Utah FORGE announces 17 project selectees for negotiations for solicitation 2020-1

Utah FORGE Chooses 17 Selectees to Begin Negotiations:

  • University of Utah to award $46 M for research in Enhanced Geothermal System development
  • 17 selectees chosen to enter negotiations in 5 topic areas

SALT LAKE CITY, UT., Feb. 24, 2021 – The Utah Frontier Observatory for Research in Geothermal Energy (FORGE) at the University of Utah is pleased to announce it has chosen 17 project selectee applications for negotiations for the FORGE Solicitation 2020-1. The selectees could receive a combined total of up to $46 M over the next 3 years.

The topic areas and the selectees include:

Topic # and TitleFunding LevelAwardsAwardee
Topic 1: Devices suitable for sectional (zonal) isolation along both cased and open-hole wellbores under geothermal conditions$12 Million1 to 3Welltec; PetroQuip Energy Services; Colorado School of Mines
Topic 2: Estimation of stress parameters$3 Million1 to 3Battelle Memorial Institute
Lawrence Livermore National Laboratory
University of Oklahoma
Topic 3: Field-scale characterization of reservoir stimulation and evolution over time, including thermal, hydrological, mechanical, and chemical (THMC) effects$8 Million1 to 4Clemson University
Stanford University
Lawrence Berkeley National Laboratory
Rice University
Topic 4: Stimulation and configuration of the well(s) at Utah FORGE$12 Million1 to 3Fervo Energy Company
University of Texas at Austin
Topic 5: Integrated Laboratory and Modeling studies of the interactions among THMC processes$11 Million1 to 6Pennsylvania State University
Lawrence Livermore National Laboratory
US Geological Survey
University of Oklahoma
Purdue University

“There is enormous untapped potential for enhanced geothermal systems (EGS) to provide clean and reliable electricity generation throughout the United States,” said Dr. Kathleen Hogan, Assistant Deputy Under Secretary for Science. “These investments in EGS research support President Biden’s mission to take on the climate crisis by pushing the frontiers of science and engineering and creating jobs in cutting-edge clean energy fields.”

Utah FORGE is a dedicated underground field laboratory sponsored by the U. S. Department of Energy’s Geothermal Technologies Office. It is working on developing, testing, and accelerating breakthroughs in EGS. Solicitation 2020-1 was the first formal call for research proposals on EGS technologies from the Utah FORGE Program. More information about Solicitation 2020-1 is available HERE.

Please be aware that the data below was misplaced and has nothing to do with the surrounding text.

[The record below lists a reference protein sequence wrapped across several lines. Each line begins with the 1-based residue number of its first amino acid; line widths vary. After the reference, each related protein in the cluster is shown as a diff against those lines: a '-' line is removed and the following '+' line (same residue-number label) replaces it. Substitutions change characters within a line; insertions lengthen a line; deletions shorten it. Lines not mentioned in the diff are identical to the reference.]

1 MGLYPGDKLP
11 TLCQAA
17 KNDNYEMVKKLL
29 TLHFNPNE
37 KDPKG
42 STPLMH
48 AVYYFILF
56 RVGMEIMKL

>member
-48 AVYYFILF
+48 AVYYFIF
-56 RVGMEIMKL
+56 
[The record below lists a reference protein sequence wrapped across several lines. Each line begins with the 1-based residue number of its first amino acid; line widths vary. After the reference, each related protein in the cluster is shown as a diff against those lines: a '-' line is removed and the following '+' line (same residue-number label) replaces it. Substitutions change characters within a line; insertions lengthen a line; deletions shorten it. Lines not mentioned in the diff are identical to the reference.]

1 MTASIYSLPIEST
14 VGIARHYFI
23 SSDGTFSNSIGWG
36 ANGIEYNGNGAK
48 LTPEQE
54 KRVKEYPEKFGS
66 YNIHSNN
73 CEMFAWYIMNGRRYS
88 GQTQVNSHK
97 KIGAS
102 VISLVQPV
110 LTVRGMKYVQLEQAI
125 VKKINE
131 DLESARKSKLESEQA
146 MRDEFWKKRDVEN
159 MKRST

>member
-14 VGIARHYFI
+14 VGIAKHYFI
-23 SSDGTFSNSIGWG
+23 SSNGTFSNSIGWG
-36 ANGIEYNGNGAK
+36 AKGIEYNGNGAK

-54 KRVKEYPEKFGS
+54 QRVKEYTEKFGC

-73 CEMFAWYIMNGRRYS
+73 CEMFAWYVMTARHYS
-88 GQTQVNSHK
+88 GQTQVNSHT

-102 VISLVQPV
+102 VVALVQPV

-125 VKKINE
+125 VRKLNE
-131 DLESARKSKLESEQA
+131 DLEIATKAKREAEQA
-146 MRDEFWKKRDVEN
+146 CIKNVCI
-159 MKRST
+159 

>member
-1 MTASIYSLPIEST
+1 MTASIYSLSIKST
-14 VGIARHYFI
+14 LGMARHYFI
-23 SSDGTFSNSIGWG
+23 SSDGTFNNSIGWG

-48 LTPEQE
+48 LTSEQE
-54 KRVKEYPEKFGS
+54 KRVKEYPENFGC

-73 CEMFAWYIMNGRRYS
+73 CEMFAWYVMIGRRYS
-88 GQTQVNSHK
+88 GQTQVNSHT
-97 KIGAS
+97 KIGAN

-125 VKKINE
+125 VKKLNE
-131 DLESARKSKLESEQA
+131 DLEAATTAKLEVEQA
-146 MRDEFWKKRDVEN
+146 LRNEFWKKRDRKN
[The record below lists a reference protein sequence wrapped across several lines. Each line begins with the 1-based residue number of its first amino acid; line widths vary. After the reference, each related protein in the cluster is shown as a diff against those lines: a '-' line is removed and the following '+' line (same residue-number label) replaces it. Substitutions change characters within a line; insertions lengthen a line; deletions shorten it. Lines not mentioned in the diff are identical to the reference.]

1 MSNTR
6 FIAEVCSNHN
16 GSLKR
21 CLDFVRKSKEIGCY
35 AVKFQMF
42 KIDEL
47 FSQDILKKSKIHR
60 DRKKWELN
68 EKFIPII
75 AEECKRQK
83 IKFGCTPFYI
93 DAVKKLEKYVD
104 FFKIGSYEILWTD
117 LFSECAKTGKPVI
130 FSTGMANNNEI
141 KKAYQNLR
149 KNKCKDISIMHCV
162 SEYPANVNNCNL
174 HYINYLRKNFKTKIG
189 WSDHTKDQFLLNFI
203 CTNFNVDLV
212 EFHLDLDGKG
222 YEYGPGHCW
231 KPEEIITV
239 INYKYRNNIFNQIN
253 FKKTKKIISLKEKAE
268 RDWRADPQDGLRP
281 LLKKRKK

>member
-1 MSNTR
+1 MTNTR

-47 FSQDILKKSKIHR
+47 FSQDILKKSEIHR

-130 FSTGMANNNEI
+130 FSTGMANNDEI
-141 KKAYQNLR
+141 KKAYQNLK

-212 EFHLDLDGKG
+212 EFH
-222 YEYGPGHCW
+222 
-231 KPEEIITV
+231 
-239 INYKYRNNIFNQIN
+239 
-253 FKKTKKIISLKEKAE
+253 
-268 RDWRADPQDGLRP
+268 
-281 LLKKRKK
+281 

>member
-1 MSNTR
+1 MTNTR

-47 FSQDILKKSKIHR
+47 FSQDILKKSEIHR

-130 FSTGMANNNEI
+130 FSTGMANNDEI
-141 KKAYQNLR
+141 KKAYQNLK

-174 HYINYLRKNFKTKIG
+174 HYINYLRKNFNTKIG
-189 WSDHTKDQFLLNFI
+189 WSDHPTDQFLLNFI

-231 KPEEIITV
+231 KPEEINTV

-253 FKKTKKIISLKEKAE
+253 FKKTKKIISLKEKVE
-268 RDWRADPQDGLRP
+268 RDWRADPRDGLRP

“Utah FORGE looks forward to collaborating closely with the scientists and engineers of the project teams on technologies that will promote commercialization of this inexhaustible and non-polluting energy source,” said Joseph Moore, Ph.D. and Principal Investigator of the Project. “We were impressed with the caliber of all of the applicants who submitted proposals and anticipate additional solicitations in the future.”

To download the official press release follow this LINK


Utah FORGE and UofU’s Department of Communication partner up

In yet another example of inter-departmental collaboration, Utah FORGE, a geothermal energy research project, is delighted to be working closely with Dr. Sara K. Yeo in the University’s Department of Communication, within the College of Humanities.

The research being conducted by Utah FORGE near the town of Milford is focused on enhanced geothermal systems (EGS) technologies. The project is testing the tools and technologies to develop a geothermal resource where none exists naturally. If successful, these methods can be applied virtually anywhere in the world, providing a clean, inexhaustible energy source.

Harnessing the potential of geothermal energy could provide a great boost to the nation’s energy portfolio. Indeed, scientists suggest if we can tap just 2% of the energy found between 2 and 6 miles below the Earth’s surface, we would have more than 2000 times the energy used in the U.S. every year. It is literally the heat beneath our feet.

Public surveys indicate, however, that most people don’t know much about geothermal energy, and it’s seldomly included in discussions about renewable energy sources.  To better understand the current level of understanding and familiarity with geothermal energy, Utah FORGE is working with Dr. Yeo on a capstone course which includes surveying individuals about their awareness, knowledge, and opinions of geothermal energy.